The Matris Domini Monastery was an enclosed female monastery. It houses a museum featuring several medieval frescoes with religious themes. The monastery was founded during the second half of the 13th century by the Dominican Order to house a community of nuns. There is no certain date for the foundation, probably during the rule of Bishop Algiso da Rosate or that of Erbordo Ungano. Its church was consecrated on 25 March 1273 by Bishop Guiscardo Suardi.
From its beginning the monastery experienced the continuous development and growth of its community. It was rebuilt in 1359 and was enlarged in the 16th- and 17th-centuries, but it was suppressed during the occupation of Italy by French forces during the Napoleonic Wars.
In modern times, it was converted into a Gestapo prison during the German occupation of Italy during World War II. The monastery was eventually returned to its own original function and to the nuns.
The monastery displays in Romanesque frescoes. Dating from the 13th and the 14th century, they are among the earliest examples of the fresco painting art in Lombardy, some of them are among the most ancient altogether.
Together with the Visitation, other frescoes are displayed, some of them well preserved. Scenes include the Just, the Blessed, two Angels with a trumpet, Saint Peter on the throne, the Hell, all attributed to the Master of the Life Tree.
The museum also houses five polychrome glass circles are displayed, originating from the 14th century stained glass window which decorated the apse of the old church. They are the oldest vitreous work in Lombardy.
The largest displays the Virgin and Blessing Child and shares with the two circles depicting the angels the peculiarity of the face and the hands devoid of color. The other two circles show, respectively, Saint Dominic Blessing and Peter of Verona, the first Dominican saint.
Next to the museum, also part of the convent complex, is the church, consecrated in 1273 and composed, following the female monasteries tradition, by an internal chapel constituted by a nave and two aisles, and by the external church.
The latter was radically transformed in the 17th century into a luminous Baroque environment, decorated by stuccoes and frescoes, including some by Pietro Baschenis, as well as several altarpieces situated in the side chapels.
Above the main altar is the 17th-century altarpiece of the Annunciation, executed by an unknown master; at its sides there are the altarpiece of the Adoration of the Shepherds (also by an unknown artist) and the Massacre of the Innocents by Pietro Ricchi.References:
Kroměříž stands on the site of an earlier ford across the River Morava. The gardens and castle of Kroměříž are an exceptionally complete and well-preserved example of a European Baroque princely residence and its gardens and described as a UNESCO World Heritage Site.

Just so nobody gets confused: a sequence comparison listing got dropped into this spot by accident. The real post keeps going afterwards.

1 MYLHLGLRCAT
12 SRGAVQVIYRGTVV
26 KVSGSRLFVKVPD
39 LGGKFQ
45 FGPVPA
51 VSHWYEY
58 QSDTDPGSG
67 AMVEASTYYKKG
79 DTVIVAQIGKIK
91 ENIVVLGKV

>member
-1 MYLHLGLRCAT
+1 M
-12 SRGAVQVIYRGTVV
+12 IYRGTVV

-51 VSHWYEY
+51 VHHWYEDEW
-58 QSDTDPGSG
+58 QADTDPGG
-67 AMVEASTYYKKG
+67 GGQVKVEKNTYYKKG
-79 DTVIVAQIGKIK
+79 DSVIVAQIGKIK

The first residence on the site was founded by bishop Stanislas Thurzo in 1497. The building was in a Late Gothic style, with a modicum of Renaissance detail. During the Thirty Years' War, the castle was sacked by the Swedish army (1643).
It was not until 1664 that a bishop from the powerful Liechtenstein family charged architect Filiberto Lucchese with renovating the palace in a Baroque style. The chief monument of Lucchese's work in Kroměříž is the Pleasure Garden in front of the castle. Upon Lucchese's death in 1666, Giovanni Pietro Tencalla completed his work on the formal garden and had the palace rebuilt in a style reminiscent of the Turinese school to which he belonged.
After the castle was gutted by a major fire in March 1752, Bishop Hamilton commissioned two leading imperial artists, Franz Anton Maulbertsch and Josef Stern, arrived at the residence in order to decorate the halls of the palace with their works. In addition to their paintings, the palace still houses an art collection, generally considered the second finest in the country, which includes Titian's last mythological painting, The Flaying of Marsyas. The largest part of the collection was acquired by Bishop Karel in Cologne in 1673. The palace also contains an outstanding musical archive and a library of 33,000 volumes.
UNESCO lists the palace and garden among the World Heritage Sites. As the nomination dossier explains, 'the castle is a good but not outstanding example of a type of aristocratic or princely residence that has survived widely in Europe. The Pleasure Garden, by contrast, is a very rare and largely intact example of a Baroque garden'. Apart from the formal parterres there is also a less formal nineteenth-century English garden, which sustained damage during floods in 1997.
Interiors of the palace were extensively used by Miloš Forman as a stand-in for Vienna's Hofburg Imperial Palace during filming of Amadeus (1984), based on the life of Wolfgang Amadeus Mozart, who actually never visited Kroměříž. The main audience chamber was also used in the film Immortal Beloved (1994), in the piano concerto scene.